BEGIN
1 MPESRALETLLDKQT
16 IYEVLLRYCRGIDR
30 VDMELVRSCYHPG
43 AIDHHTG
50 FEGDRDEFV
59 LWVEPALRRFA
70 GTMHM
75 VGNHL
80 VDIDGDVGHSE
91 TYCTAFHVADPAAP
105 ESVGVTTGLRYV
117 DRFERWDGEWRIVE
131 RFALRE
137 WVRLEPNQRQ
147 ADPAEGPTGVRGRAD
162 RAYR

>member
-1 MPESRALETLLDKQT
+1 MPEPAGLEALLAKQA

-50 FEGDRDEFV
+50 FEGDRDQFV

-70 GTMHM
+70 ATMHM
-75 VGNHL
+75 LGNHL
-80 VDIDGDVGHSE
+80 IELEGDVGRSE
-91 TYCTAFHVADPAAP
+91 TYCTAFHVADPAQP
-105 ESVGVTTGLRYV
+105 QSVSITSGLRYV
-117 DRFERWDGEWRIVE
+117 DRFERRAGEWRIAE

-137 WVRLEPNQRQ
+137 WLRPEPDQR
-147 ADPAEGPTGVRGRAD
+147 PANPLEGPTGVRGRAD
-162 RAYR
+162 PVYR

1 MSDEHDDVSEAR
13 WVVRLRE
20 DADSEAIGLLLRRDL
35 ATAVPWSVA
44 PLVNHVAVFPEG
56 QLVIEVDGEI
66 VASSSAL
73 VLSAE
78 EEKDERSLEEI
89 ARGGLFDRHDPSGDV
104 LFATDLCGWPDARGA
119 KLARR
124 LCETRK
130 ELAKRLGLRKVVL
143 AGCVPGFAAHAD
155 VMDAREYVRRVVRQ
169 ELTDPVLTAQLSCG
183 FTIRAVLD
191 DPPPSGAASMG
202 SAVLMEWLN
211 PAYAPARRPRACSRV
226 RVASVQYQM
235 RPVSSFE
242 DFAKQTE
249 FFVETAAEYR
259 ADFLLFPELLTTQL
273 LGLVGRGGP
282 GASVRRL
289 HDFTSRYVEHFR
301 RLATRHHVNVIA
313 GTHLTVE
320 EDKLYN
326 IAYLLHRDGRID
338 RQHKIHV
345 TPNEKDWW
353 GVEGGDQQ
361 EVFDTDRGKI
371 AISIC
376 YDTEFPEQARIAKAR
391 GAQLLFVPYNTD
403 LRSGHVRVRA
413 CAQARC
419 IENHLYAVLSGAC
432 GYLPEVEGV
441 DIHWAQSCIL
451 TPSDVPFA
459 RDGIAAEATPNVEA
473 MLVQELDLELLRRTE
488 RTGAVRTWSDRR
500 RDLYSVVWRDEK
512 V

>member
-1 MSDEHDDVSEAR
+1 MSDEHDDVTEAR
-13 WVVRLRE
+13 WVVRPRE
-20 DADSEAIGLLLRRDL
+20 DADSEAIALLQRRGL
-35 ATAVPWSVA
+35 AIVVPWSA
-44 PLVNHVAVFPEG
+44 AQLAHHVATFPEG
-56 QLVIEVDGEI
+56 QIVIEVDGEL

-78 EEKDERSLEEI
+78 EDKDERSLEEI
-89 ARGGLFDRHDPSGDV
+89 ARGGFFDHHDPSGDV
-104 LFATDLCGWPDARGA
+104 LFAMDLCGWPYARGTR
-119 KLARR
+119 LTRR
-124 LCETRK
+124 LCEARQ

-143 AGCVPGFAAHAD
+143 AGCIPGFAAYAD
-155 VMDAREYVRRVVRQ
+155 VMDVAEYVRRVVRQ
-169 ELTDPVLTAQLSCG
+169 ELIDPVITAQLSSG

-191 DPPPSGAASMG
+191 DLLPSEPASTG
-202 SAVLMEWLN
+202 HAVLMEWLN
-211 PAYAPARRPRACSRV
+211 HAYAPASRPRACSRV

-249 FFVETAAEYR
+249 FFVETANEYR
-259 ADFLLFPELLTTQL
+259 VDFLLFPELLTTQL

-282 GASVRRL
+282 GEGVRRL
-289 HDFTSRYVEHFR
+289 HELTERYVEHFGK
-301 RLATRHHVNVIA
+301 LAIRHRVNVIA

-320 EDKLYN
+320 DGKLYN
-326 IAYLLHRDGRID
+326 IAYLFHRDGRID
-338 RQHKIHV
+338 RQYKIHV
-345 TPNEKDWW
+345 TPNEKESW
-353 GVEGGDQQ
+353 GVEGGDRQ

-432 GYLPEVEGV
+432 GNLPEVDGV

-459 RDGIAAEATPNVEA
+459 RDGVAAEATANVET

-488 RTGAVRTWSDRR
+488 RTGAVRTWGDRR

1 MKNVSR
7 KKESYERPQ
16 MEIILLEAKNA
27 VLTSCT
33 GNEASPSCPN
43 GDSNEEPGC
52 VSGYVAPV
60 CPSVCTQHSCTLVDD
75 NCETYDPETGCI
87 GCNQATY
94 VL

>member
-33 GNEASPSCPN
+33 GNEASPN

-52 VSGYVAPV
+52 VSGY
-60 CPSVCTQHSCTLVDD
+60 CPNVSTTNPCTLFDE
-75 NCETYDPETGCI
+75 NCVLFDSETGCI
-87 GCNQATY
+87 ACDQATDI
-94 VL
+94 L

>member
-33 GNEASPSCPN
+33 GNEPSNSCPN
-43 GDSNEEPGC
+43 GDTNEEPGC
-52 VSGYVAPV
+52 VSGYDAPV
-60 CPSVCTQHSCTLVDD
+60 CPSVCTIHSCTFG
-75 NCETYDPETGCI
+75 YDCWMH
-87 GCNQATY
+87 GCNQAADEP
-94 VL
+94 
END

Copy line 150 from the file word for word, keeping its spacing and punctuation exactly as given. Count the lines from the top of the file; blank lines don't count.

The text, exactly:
-488 RTGAVRTWSDRR